East Africa Emergency

A complex hunger crisis driven by drought, conflict and political instability has left over 25 million people across Ethiopia, Kenya, Somalia, South Sudan and Uganda in need of life-saving assistance.

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Drought conditions and recent flooding are causing food insecurity in Ethiopia, Kenya and Somalia, while conflict and insecurity are the main drivers of hunger in South Sudan and displacement into Uganda.

Without urgent and immediate scale-up of international action, tens of thousands of children could starve as a result of food and water shortages across East Africa.

As of May 2017, drought conditions are affecting southern and south-eastern Ethiopia, northern and coastal Kenya and almost all of Somalia. In the worst drought-affected regions of Somalia, the late onset of the April to June rains means that famine could soon be a reality. Some 6.2 million people – half the country's population – need urgent assistance.

In South Sudan, a food crisis caused by conflict and political instability has been compounded by the upcoming lean season, with devastating effects on livelihoods and nutrition.

People are being forced to flee areas affected by conflict. As communities fracture and go in search of food and water, millions of children have been forced to leave school and risk being separated from their families. By May 2017, 895,000 South Sudanese refugees had moved south across the border into Uganda, which now hosts more than 1 million refugees, a number that is growing daily. 

While the underlying causes and aggravating factors of food insecurity are different in each country, one thing is common across the region: without a massive and urgent scale-up of action now, the situation will get much worse. The needs are great and a slow reaction will likely see hundreds of thousands of lives lost over the next six months.

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Funds raised for an emergency appeal are applied to the emergency response and for rehabilitation activities in the affected areas. Should the funds raised exceed the amount required to meet the emergency needs of the people in affected areas, or if there are changes in circumstances beyond World Vision's control that limit its ability to use all funds in the affected areas, World Vision will use the excess funds to help people in other emergency situations.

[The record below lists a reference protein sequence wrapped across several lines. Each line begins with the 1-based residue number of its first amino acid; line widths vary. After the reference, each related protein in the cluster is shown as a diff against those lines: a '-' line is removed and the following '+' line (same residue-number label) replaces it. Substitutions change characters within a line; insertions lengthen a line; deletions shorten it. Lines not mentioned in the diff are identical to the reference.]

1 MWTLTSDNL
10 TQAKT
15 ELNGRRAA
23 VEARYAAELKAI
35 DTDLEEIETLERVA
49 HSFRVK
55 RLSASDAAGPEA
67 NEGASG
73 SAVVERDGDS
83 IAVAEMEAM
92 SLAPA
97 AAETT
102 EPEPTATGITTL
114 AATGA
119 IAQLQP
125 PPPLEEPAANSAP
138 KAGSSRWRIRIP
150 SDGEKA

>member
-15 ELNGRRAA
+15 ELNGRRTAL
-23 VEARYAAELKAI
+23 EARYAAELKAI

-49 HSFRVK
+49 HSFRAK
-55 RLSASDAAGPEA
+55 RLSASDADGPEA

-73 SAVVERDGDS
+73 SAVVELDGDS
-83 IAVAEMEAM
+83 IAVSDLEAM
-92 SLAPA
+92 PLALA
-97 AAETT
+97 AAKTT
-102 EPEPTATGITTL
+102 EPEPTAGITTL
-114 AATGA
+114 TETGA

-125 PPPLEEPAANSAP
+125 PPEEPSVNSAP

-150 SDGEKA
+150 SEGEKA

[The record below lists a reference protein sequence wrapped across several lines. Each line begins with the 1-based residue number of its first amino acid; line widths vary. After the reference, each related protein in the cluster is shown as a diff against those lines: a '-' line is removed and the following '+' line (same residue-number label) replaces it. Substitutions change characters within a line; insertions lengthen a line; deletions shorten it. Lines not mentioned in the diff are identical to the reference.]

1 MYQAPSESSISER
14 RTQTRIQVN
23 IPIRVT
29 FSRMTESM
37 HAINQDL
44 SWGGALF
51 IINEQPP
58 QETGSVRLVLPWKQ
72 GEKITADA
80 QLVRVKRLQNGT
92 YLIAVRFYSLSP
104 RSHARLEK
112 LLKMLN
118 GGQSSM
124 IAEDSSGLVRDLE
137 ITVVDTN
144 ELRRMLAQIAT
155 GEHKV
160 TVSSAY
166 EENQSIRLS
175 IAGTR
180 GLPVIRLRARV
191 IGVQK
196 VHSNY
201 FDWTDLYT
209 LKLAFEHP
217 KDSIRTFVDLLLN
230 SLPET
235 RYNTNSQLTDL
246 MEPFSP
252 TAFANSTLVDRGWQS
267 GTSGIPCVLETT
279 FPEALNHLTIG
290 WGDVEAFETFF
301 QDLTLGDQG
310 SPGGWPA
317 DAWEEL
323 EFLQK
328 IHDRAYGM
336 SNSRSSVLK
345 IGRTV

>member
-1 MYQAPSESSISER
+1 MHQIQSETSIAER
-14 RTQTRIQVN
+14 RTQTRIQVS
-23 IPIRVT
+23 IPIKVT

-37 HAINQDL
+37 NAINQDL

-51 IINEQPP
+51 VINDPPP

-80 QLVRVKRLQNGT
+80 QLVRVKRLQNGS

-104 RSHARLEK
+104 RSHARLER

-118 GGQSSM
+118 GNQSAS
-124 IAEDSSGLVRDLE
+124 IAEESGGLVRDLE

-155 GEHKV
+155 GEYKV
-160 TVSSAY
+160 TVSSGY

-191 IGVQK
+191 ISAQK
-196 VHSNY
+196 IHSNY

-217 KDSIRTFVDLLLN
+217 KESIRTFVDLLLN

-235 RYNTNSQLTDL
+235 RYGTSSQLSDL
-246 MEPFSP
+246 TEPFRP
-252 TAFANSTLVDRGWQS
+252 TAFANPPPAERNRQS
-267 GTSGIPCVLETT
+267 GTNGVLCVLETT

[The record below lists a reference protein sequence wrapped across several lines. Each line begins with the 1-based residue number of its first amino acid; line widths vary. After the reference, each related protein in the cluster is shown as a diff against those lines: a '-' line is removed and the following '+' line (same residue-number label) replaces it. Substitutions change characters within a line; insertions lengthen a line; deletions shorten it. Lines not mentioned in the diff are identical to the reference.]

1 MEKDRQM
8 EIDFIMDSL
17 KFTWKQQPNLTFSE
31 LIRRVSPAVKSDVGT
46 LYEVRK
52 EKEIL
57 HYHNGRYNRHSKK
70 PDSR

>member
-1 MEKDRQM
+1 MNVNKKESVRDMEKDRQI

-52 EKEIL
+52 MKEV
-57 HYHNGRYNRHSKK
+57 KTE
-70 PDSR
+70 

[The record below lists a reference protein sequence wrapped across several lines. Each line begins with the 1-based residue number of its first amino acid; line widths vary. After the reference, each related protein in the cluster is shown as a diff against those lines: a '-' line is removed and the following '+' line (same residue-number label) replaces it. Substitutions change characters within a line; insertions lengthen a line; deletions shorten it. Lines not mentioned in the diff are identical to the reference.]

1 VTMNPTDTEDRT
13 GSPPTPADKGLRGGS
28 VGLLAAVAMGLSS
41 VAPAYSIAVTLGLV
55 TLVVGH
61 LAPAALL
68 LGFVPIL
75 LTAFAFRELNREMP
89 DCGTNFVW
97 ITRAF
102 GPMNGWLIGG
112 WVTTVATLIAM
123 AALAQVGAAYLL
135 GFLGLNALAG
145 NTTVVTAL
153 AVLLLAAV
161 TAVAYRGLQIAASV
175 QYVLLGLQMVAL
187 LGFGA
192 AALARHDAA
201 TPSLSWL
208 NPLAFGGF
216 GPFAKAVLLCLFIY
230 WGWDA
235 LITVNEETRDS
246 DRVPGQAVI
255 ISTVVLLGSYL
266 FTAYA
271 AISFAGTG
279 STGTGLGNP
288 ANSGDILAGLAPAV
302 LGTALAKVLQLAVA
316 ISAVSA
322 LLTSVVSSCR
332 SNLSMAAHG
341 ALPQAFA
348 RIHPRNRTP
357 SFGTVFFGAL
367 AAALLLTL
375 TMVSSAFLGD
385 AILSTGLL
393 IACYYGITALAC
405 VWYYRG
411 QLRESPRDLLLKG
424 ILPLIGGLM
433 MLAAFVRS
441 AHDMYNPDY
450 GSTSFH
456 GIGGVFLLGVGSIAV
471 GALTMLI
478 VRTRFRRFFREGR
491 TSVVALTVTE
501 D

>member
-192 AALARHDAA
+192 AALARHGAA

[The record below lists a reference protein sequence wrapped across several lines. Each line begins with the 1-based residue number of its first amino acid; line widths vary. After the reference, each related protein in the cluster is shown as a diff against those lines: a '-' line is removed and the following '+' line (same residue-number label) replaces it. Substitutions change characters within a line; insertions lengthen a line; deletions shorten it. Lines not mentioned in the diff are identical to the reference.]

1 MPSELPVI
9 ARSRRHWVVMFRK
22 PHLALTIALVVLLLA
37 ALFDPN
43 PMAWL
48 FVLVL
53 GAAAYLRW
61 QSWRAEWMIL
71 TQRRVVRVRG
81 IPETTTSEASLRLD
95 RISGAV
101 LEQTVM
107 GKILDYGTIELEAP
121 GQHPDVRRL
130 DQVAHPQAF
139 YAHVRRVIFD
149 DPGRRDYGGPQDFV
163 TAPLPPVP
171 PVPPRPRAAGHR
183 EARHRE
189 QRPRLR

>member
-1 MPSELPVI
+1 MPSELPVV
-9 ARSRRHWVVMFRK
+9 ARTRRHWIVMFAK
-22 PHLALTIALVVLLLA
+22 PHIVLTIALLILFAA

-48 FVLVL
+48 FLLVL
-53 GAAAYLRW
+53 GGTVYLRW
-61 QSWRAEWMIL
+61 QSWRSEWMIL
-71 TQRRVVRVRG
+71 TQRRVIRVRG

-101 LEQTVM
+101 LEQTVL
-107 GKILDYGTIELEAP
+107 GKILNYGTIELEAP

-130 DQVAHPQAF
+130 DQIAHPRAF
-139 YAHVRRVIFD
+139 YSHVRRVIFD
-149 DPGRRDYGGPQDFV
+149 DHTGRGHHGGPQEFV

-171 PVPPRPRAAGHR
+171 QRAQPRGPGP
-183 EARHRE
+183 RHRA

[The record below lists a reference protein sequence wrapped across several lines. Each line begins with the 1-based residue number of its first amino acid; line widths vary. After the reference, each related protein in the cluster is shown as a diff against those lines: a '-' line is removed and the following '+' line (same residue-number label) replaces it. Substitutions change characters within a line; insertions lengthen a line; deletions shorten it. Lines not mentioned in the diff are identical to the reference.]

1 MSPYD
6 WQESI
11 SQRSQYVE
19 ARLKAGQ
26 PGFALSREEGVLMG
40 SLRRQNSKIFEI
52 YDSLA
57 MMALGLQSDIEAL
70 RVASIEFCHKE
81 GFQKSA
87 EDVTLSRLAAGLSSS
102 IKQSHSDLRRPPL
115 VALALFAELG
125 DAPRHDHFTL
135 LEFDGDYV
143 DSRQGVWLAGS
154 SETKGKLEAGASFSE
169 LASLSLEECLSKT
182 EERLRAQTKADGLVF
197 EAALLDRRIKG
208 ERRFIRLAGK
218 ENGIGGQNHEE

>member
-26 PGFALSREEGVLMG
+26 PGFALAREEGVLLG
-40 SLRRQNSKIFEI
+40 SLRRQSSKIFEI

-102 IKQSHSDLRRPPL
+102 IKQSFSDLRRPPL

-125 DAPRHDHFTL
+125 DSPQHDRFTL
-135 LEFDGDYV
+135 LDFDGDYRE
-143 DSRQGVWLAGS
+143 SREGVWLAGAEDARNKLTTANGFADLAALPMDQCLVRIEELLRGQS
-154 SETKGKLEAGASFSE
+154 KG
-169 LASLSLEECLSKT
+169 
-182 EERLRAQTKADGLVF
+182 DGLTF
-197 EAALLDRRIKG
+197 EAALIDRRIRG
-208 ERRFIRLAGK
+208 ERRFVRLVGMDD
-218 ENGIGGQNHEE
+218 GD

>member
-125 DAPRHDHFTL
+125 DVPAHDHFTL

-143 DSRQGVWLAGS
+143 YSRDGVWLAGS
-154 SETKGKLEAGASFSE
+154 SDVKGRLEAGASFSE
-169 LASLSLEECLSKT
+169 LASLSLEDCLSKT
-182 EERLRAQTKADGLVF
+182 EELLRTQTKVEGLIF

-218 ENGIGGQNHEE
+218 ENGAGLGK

We are facing a race against time. Across East Africa, 25 million people urgently need humanitarian assistance.


million people

need water and sanitation support


million children

are suffering from acute malnutrition


million children

are out of school

In South Sudan, the world's newest nation, a food crisis has been caused by internal conflict and a depleted harvest.

5.5 million people are severely food insecure – a number that continues to grow.

South Sudan became an independent country on 9 July 2011, after its population voted in a January referendum to separate from its northern neighbour, Sudan.

Violence broke out in December 2013 between the government and opposition forces. Fighting has continued sporadically since then, despite multiple peace agreements, and millions of people have been forced to flee their homes.

Another outbreak of violence in July 2016, including in the capital Juba, led to the displacement of a further 60,000 people. To date, 3.6 million South Sudanese have fled their homes, and 895,000 of those are now in refugee settlements in neighbouring Uganda. That number is increasing by 2,800 people per day, and 58 percent of those refugees are children. 

A total of 7.5 million people – 60 percent of the country’s population – need humanitarian aid. 

In conflict areas, food assistance has become people's main source of food. But it isn't enough to meet all their needs, and acute malnutrition is now a major public health emergency. Almost 1 million children are estimated to be acutely malnourished and 270,000 children are suffering from severe malnutrition.


World Vision's response in East Africa

We are responding now but urgently need support to scale up humanitarian assistance in the region. We must ensure children and their families are protected from a looming catastrophe before the window of opportunity to help closes.  

Our emergency response aims to provide humanitarian assistance to 2.7 million people in Ethiopia, Kenya, Somalia, South Sudan and Uganda over 12 months.  

We are aiming to meet the health, nutrition, child protection, livelihoods, shelter, education and water and sanitation needs of the most vulnerable children and their families across all these countries. Our ultimate goal is to help children survive, thrive and return to school.

Help provide urgent assistance to children and families facing food insecurity

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